Spy Kids 3-D: Rico Torres
April 25, 2003 at 04:00 AM EDT

Spy Kids 3-D: Game Over

Current Status
In Season
86 minutes
Wide Release Date
Antonio Banderas, Carla Gugino, Daryl Sabara, Alexa Vega, Steve Buscemi, George Clooney, Alan Cumming, Salma Hayek, Cheech Marin, Ricardo Montalban, Bill Paxton, Ryan Pinkston, Tony Shalhoub, Sylvester Stallone, Holland Taylor, Danny Trejo, Elijah Wood
Robert Rodriguez
Dimension Films
Robert Rodriguez
Action Adventure, Kids and Family
We gave it a B

Another year, another ”Spy Kids” movie. but this time, something’s different: There’s a new dimension to all the little-league espionage. ”I always wanted to do a 3-D movie,” says writer-director-editor-composer-caterer Robert Rodriguez. ”I wanted to make ‘From Dusk Till Dawn’ in 3-D. But it was going to be cumbersome, so we ended up abandoning that idea.” Thanks to advances in high-definition digital moviemaking, there’s nothing cumbersome about 3-D now: Rodriguez has used it to put the Cortez siblings, Carmen and Juni (Alexa Vega and Daryl Sabara), into a dangerously immersive videogame designed by yet another evil genius, this time played by Sylvester Stallone. ”He made a video for his kids [while he was on set],” Vega recalls of the erstwhile Italian Stallion. ”He said to them, ‘Look, I’m doing a kids’ movie — something you can actually be proud of me for.’ He had Daryl and myself come on and say, ‘Listen to your father!”’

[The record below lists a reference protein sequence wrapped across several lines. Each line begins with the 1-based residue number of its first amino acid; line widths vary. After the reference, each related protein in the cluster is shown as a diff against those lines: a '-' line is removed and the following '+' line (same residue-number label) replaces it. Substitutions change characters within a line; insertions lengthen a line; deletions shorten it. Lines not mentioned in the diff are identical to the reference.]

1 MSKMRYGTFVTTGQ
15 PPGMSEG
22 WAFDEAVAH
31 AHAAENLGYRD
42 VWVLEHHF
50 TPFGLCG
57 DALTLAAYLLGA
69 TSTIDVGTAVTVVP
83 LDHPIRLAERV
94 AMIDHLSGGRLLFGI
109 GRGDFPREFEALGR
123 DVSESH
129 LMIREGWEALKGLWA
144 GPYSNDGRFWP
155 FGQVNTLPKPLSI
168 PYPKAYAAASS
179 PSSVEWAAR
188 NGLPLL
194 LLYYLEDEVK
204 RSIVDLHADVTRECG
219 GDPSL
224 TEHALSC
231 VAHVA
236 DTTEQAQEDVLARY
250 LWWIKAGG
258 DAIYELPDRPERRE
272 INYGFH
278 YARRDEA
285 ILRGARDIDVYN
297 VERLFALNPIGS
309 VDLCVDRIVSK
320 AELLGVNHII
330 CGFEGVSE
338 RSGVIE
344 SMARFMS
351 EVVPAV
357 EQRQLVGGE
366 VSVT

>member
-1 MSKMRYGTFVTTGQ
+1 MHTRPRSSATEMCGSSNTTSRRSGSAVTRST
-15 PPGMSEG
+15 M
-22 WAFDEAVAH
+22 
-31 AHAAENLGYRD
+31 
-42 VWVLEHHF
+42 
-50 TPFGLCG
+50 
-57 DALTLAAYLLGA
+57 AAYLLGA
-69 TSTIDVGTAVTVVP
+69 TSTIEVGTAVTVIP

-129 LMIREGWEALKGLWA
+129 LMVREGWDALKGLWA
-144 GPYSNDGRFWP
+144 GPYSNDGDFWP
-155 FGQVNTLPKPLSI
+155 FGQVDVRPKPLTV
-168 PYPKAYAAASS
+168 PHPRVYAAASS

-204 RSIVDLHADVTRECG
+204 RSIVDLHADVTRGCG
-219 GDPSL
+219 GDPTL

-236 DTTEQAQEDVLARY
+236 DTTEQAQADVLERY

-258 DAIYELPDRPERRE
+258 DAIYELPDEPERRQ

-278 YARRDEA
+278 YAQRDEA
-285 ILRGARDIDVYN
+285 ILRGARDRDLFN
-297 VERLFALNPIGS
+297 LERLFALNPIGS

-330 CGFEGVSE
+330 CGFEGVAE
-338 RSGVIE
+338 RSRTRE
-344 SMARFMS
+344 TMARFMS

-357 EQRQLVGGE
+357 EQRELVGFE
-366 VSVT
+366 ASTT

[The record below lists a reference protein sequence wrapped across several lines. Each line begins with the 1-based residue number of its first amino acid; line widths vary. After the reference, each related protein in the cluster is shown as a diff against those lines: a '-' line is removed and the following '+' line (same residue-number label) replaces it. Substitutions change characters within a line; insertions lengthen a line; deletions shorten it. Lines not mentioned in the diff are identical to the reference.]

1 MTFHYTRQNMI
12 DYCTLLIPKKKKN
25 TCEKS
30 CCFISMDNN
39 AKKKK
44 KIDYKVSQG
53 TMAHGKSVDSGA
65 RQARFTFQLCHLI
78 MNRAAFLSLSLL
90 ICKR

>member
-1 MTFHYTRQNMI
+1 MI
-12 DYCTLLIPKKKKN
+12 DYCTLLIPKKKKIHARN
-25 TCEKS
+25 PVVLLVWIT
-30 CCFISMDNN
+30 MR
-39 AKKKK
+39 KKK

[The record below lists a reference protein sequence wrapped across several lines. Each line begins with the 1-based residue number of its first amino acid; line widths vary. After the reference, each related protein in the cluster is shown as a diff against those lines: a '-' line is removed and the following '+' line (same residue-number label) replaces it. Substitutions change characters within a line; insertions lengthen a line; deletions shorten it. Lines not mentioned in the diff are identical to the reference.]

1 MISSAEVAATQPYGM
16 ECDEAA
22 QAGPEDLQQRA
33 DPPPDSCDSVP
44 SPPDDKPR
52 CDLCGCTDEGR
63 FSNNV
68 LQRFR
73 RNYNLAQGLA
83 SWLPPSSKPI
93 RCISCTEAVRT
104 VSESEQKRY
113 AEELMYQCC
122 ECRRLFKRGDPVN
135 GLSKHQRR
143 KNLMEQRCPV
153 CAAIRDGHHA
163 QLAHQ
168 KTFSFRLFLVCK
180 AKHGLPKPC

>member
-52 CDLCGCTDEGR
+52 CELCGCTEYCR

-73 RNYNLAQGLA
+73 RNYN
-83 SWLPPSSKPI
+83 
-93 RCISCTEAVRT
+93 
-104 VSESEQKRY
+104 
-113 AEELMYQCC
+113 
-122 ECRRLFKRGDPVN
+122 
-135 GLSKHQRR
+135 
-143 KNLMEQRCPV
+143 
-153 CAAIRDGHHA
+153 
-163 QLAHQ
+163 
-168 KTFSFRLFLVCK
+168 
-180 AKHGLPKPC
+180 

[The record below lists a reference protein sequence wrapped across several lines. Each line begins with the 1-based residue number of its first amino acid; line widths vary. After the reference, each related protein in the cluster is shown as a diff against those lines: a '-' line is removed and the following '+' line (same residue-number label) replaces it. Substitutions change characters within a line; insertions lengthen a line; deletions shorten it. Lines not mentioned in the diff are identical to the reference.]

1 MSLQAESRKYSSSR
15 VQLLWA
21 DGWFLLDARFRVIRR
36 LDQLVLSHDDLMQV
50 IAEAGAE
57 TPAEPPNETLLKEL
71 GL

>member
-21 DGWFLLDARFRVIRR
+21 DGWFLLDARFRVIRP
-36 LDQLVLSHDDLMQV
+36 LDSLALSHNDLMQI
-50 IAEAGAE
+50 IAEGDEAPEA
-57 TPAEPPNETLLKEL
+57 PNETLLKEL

Since the 3-D process is instantaneous, the cast could see the final product right after Rodriguez called cut. ”He sets up this screen, and you’d put on these glasses and look at yourself in 3-D,” Vega says. What’s more, the effect won’t require reconfiguring conventional movie projectors, ensuring wide distribution. Once audiences slip on their glasses, they’ll see a beefed-up, superenhanced…Ricardo Montalban? ”He rides a giant mech-bot,” Rodriguez says, divulging a bit of plot, which involves the actor (who returns from the previous film to play Carmen and Juni’s wheelchair-bound spy grandfather) entering the game to help Juni rescue Carmen from digital imprisonment. Inside the game, he becomes spry and Khan-like.

But, according to Vega, the real enhancement was the number of children on set — apparently, word has spread among Rodriguez’s friends that his shoots make great day-care centers. ”Everyone brings their kids,” she says. ”And [all those kids end up] in the movie. You watch the dailies and you’re like, ‘Oh, that’s so-and-so’s daughter! We just had a cake fight before this scene!”’

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